Gossip (Anthropology)

In any social milieu, people may be occupied in gossip for a substantial part of their every day lives. Recognizing, since Malinowski, that studying the world of the everyday is the key to an understanding of how people behave, anthropologists have long appreciated gossip to be a key sociocultural phenomenon.

Nevertheless, sustained analysis of gossip per se remained intermittent (P. Radin, M. Herskovits, fE. Colson) until the 1960s, when three broadly distinct approaches emerged: the fUnctionalist, the transactionalist, and the symbolic-interactionist. The functionalist approach is exemplified by Max Gluckman (1963). Gossip, Gluckman begins, is a culturally determined and sanctioned process, a social fact, with customary rules, and with important functions. Notably, gossip helps maintain group unity, morality and history; for the essence of gossip is a constant (if informal and indirect) communal evaluation and reaffirmation of behaviour by assessment against common, traditional expectations. Furthermore, gossip enables groups to control the competing cliques and aspiring individuals of which they are composed; for through gossip, differences of opinion are fought out behind the scenes (through customary innuendo, ambiguity and conceit) so that outwardly a show of harmony and friendship can be maintained. Finally, gossip is a hallmark and a privilege, even a duty, of group membership. A group gossips, gossip is group property, and to be a member is to gossip – about other members.


The transactionalist approach, spearheaded by Robert Paine (1967), eschews the presumptions of seeing groups as united and equilibrated, and social-structural convention as being always geared towards this end. Paine argues that it is more apposite to see gossip as a means by which individuals manipulate cultural rules, and to see individual gossipers as having rival interests (in power, friendships, networks, material) which they seek to forward and protect. Individuals not groups gossip, and they gossip primarily not about group values but individual aspirations, others’ and their own. Indeed, any appeal to group unity should rather be seen as a managing of self-interest: an attempt to have a particular definition of a social situation prevail. In short, gossip allows the moral order to be bent to individual purpose. It is instrumental behaviour which uses a genre of informal communication for the partial effecting of competition between individuals through the selective imparting and withholding, the manipulating, of information.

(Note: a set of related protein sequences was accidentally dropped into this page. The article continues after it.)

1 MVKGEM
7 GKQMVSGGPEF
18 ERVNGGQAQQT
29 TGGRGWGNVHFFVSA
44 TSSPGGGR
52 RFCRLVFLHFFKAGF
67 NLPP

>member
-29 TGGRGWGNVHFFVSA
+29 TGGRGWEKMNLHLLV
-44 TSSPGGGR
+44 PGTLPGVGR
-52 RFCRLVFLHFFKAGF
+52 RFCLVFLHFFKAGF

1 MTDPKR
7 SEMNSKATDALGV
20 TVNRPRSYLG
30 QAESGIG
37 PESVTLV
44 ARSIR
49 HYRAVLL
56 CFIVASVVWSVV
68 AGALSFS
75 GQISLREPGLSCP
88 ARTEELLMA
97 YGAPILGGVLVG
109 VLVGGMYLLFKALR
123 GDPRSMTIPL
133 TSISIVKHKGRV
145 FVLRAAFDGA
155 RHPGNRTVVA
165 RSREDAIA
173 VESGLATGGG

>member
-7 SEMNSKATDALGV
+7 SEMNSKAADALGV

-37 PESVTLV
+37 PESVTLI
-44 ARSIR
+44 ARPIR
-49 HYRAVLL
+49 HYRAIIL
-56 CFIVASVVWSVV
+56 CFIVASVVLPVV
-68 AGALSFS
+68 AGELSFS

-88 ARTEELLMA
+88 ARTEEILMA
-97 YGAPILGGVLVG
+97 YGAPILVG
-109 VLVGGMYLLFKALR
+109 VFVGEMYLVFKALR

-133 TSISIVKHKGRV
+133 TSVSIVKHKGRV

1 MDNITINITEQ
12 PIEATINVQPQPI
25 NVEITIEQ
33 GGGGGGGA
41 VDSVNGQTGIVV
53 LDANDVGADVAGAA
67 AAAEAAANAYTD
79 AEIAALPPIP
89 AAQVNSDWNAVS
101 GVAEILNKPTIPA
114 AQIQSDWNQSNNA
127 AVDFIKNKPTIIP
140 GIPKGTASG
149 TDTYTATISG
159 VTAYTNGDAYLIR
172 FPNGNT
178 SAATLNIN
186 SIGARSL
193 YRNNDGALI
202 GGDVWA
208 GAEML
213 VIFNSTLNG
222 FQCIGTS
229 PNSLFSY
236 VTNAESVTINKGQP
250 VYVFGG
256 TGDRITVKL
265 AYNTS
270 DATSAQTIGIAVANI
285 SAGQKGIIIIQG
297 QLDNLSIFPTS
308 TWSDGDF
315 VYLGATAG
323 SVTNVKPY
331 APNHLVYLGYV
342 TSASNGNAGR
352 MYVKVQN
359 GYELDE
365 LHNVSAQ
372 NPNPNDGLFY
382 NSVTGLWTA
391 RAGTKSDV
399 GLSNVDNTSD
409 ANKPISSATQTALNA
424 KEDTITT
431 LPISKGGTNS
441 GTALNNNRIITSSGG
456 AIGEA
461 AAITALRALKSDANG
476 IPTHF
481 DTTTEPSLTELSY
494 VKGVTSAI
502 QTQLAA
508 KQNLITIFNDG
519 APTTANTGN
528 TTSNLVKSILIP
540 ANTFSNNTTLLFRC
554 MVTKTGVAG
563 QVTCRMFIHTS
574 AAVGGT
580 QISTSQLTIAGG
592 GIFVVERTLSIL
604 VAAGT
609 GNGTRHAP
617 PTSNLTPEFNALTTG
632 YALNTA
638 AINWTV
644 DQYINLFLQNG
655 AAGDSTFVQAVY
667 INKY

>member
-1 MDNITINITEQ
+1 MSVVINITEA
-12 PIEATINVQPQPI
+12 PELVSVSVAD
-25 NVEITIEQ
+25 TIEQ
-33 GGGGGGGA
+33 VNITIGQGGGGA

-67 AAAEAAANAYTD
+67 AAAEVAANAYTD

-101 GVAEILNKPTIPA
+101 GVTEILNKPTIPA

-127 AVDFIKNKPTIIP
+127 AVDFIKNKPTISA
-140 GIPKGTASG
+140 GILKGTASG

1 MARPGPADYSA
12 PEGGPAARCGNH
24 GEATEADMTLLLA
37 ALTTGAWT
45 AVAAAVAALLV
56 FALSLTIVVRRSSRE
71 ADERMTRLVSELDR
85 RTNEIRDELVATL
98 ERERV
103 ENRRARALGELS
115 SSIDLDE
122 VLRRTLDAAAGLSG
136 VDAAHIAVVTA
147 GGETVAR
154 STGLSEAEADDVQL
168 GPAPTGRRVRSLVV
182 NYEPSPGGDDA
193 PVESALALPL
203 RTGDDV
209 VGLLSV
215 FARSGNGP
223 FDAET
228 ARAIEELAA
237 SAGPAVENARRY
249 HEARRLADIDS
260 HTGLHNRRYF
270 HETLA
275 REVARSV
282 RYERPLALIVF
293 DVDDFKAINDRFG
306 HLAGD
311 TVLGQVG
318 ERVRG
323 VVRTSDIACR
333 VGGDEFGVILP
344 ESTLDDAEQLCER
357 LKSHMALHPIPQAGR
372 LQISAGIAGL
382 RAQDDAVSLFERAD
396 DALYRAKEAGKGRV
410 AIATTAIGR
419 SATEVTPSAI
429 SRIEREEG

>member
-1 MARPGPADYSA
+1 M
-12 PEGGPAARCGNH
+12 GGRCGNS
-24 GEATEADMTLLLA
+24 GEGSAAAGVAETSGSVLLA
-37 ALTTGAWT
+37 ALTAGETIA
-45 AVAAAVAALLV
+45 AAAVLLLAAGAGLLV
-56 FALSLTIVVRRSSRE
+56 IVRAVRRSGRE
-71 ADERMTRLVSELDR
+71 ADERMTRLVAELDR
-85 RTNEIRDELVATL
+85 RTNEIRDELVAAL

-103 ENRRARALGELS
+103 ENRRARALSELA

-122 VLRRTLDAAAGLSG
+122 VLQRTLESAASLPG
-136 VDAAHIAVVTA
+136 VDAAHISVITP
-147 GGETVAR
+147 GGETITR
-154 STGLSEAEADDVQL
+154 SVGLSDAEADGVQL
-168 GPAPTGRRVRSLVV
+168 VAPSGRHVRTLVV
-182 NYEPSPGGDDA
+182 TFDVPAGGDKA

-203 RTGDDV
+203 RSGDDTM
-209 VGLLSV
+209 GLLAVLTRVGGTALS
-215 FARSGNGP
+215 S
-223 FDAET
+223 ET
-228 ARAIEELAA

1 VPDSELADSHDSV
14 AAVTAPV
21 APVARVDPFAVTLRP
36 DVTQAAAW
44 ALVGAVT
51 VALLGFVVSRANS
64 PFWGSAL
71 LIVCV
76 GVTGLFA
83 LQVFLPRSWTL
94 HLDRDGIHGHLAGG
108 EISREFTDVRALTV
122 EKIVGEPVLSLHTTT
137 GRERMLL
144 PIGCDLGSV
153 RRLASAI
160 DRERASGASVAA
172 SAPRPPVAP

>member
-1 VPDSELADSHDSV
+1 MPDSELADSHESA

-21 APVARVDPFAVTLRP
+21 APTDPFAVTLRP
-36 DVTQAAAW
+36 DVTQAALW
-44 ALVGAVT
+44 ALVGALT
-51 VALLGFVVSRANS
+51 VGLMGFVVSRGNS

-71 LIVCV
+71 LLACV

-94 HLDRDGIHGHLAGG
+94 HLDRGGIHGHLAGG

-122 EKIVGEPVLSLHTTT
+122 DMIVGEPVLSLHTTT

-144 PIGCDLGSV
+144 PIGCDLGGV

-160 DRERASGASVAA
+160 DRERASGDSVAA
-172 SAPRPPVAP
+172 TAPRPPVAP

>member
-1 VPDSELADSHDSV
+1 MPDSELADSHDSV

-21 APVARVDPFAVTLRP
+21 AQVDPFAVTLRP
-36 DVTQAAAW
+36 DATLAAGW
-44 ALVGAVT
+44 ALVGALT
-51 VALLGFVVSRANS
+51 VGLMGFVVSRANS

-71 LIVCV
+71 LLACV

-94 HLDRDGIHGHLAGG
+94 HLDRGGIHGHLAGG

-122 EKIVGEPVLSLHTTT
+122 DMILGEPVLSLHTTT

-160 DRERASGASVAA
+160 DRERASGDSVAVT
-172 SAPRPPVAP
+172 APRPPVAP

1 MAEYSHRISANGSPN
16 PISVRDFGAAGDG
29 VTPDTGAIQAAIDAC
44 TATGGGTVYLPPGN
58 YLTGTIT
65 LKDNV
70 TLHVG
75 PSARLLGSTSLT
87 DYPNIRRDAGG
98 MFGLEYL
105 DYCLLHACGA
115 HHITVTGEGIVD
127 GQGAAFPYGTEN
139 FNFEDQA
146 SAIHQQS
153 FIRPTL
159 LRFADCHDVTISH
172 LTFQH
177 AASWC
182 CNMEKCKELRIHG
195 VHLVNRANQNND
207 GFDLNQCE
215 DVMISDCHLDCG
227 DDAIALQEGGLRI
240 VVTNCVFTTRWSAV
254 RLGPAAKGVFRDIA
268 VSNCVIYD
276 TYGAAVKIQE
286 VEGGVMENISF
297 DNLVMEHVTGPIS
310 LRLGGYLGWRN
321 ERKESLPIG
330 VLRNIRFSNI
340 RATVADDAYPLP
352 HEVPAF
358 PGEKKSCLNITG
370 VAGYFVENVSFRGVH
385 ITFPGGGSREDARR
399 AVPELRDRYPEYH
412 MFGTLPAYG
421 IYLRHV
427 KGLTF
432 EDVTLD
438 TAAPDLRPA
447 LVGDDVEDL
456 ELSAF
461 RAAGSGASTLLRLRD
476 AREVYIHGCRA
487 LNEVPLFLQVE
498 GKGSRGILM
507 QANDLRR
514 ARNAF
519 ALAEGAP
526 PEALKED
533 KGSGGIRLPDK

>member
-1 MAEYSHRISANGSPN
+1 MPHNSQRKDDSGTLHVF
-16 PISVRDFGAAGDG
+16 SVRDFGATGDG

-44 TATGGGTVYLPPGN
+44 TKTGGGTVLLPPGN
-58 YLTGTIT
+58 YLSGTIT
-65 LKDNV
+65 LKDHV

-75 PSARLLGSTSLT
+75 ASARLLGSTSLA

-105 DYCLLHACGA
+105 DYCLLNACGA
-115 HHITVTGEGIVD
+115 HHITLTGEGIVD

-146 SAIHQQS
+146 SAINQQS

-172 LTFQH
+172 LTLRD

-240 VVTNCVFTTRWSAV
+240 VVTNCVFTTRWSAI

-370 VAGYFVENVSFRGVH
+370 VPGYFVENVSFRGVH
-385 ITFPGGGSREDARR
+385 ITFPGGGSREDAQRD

To an extent, the above dichotomy between group- and individual-oriented analyses is collapsed in the symbolic-interactionist approach. Here (Haviland 1977; Heilman 1978) the emphasis is on how, through everyday talk, cultural reality and social relations are continually being represented and debated; in gossip, individuals can be seen actively speculating together on the nature of their lives and world. Hence, gossip provides individuals with a map of their social environment and with current information about happenings, inhabitants and their dispositions. This then provides the resource by which they can devise a programme of action. Also, gossip is the means by which individuals align their actions: negotiate between themselves the scope and import of cultural rules and the social behaviours to which they apply. Gossip is essentially a meta-cultural process: an activity through which individuals examine and discuss together the rules and conventions by which they commonly live. Moreover, since rules are relative and ambiguous in their application, such interpretation is never final or consensual. Hence, gossip continually disassembles, evaluates and reconstitutes the everyday world.

In anthropological analysis — and contrary to common designation — gossip is never idle.

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